However, this study’s results also differ from both previous studies (Wood & St. Peters, 2014; Varela & Gatlin-Watts, 2014) regarding the relationship between international exposure and cognitive CQ. Unlike the previous studies, this study did not support the relationship between the two constructs. Different from previous studies that focused on students who had come back to their home country, this study’s participants’ current situation of residing abroad as international students might explain this difference. Even though the items in the cognitive part of CQS do not refer to specific other culture(s), the students might had associate them with the cultures in their current host country. If they lived in different country before, they would still rate their knowledge on the cultures of the current host country as low or high as their fellow students who had never lived abroad for longer period. Another possible explanation to the result is that the students who had never lived abroad before had prepared themselves for their current sojourning experience. As their current situation may have been their first experience living abroad, they could have studied even more about other cultures to prepare themselves, that might result with similar level of cognitive CQ.

Another possible explanation for the results is the quality of the students’ exposure of international environment during their previous experience abroad. As Crowne (2013) suggested, international exposure's positive impact on someone’s CQ would depend on the depth and breadth of their exposure to other cultures. The differences in the reason and situations of the students when they lived abroad previously may affect the intensity and quality of their interaction with international environment. For example, students who lived abroad to join an exchange study program would interact with international environment in shorter period than students who undertook a full-degree program. On the other hand, the students who joined exchange program and lived together with the locals would have more opportunities to develop deeper interaction than students who lived abroad with their parents and stayed in their “expatriates bubbles”, for instance. Literature have also provided us with evidences on the lack of deeper interaction between the local and international students (Leask & Carroll, 2011; Kudo & Simkin, 2003; McKenzie & Baldassar, 2017) or the local and certain expatriate communities (Fechter, 2007; van Bakel et al., 2016). Consequently, there would always be chances that these students had limited exposure to people from different cultures even though they lived abroad. A previous study on Indonesian students abroad (Suharti & Pramono, 2016) also indicated that the experience of education and vacation abroad did not affect their cultural intelligence. Their probing to the students suggested the tendency of Indonesia students to form co-national clusters in their living situation that limited their interaction with the local or international communities. Suppose that was also the case for the participants in this study. It may help explain why the experience of living abroad did not increase their CQ significantly higher than their fellow students who had never lived abroad.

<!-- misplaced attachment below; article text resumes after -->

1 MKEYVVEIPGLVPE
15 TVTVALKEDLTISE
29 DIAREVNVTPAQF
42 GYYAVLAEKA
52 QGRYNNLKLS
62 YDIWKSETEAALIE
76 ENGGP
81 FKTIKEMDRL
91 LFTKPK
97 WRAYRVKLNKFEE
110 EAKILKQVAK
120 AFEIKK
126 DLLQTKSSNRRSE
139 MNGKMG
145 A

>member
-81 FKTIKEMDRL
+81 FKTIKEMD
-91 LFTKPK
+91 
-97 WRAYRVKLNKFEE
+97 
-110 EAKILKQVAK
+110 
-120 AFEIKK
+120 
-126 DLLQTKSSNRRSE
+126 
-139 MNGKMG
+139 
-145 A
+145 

The results of the second hypothesis testing also did not provide adequate support for the assumption that students who had attended international education would have higher CQ than students who did not. Instead, both groups were not different in their overall CQ and the four CQ dimensions. These results may be explained by the wide variation of international education's definition. As literature suggested (Hayden & Thompson, 1995), there are differences between international education and international school. While a school claims as an international school, it might not provide enough international environment exposure to its students. In this study, we did not probe the students about their experience participating international education. Therefore, we did not know if it was in the form of studying abroad with local people in the host country, studying in an international school in their home country with culturally diverse students, studying in an international school with culturally homogenous students, or else. Each situation would give different exposure to an international or intercultural environment. Ultimately, if the students did not experience the optimum exposure to an international environment during their study, their CQ development would not be so different from their fellow students who had no prior experience in attending international education. Hence, explaining the results of this study.